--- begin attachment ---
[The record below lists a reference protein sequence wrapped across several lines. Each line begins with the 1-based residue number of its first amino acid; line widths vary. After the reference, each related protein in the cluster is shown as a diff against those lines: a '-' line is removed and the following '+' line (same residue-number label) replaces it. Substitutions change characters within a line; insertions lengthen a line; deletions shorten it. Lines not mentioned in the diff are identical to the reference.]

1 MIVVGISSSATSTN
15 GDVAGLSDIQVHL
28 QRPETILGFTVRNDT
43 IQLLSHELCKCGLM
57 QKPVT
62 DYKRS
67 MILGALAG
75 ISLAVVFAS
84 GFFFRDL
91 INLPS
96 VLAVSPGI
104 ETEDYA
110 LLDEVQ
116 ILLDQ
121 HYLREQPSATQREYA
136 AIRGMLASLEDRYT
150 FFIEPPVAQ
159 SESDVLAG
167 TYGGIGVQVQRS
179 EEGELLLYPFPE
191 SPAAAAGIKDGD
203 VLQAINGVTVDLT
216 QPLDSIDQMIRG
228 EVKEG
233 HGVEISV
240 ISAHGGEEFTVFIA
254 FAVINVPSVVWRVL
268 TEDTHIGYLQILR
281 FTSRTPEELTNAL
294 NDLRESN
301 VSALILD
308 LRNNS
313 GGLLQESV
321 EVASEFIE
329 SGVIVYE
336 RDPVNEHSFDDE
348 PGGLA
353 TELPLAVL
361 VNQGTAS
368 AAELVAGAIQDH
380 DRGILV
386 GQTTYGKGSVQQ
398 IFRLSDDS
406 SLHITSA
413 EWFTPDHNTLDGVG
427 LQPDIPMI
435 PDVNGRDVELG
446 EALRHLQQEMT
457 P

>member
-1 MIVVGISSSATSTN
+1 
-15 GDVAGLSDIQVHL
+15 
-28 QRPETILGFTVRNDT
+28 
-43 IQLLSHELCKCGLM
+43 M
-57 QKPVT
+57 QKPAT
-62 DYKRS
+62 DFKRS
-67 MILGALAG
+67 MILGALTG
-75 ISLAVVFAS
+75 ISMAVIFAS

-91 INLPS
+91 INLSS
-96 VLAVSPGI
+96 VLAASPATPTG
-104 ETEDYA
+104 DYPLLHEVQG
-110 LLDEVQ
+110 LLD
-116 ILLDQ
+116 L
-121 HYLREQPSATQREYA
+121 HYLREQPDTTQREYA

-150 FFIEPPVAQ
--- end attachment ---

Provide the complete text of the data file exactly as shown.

[The record below lists a reference protein sequence wrapped across several lines. Each line begins with the 1-based residue number of its first amino acid; line widths vary. After the reference, each related protein in the cluster is shown as a diff against those lines: a '-' line is removed and the following '+' line (same residue-number label) replaces it. Substitutions change characters within a line; insertions lengthen a line; deletions shorten it. Lines not mentioned in the diff are identical to the reference.]

1 MIVVGISSSATSTN
15 GDVAGLSDIQVHL
28 QRPETILGFTVRNDT
43 IQLLSHELCKCGLM
57 QKPVT
62 DYKRS
67 MILGALAG
75 ISLAVVFAS
84 GFFFRDL
91 INLPS
96 VLAVSPGI
104 ETEDYA
110 LLDEVQ
116 ILLDQ
121 HYLREQPSATQREYA
136 AIRGMLASLEDRYT
150 FFIEPPVAQ
159 SESDVLAG
167 TYGGIGVQVQRS
179 EEGELLLYPFPE
191 SPAAAAGIKDGD
203 VLQAINGVTVDLT
216 QPLDSIDQMIRG
228 EVKEG
233 HGVEISV
240 ISAHGGEEFTVFIA
254 FAVINVPSVVWRVL
268 TEDTHIGYLQILR
281 FTSRTPEELTNAL
294 NDLRESN
301 VSALILD
308 LRNNS
313 GGLLQESV
321 EVASEFIE
329 SGVIVYE
336 RDPVNEHSFDDE
348 PGGLA
353 TELPLAVL
361 VNQGTAS
368 AAELVAGAIQDH
380 DRGILV
386 GQTTYGKGSVQQ
398 IFRLSDDS
406 SLHITSA
413 EWFTPDHNTLDGVG
427 LQPDIPMI
435 PDVNGRDVELG
446 EALRHLQQEMT
457 P

>member
-1 MIVVGISSSATSTN
+1 
-15 GDVAGLSDIQVHL
+15 
-28 QRPETILGFTVRNDT
+28 
-43 IQLLSHELCKCGLM
+43 M
-57 QKPVT
+57 QKPAT
-62 DYKRS
+62 DFKRS
-67 MILGALAG
+67 MILGALTG
-75 ISLAVVFAS
+75 ISMAVIFAS

-91 INLPS
+91 INLSS
-96 VLAVSPGI
+96 VLAASPATPTG
-104 ETEDYA
+104 DYPLLHEVQG
-110 LLDEVQ
+110 LLD
-116 ILLDQ
+116 L
-121 HYLREQPSATQREYA
+121 HYLREQPDTTQREYA

-150 FFIEPPVAQ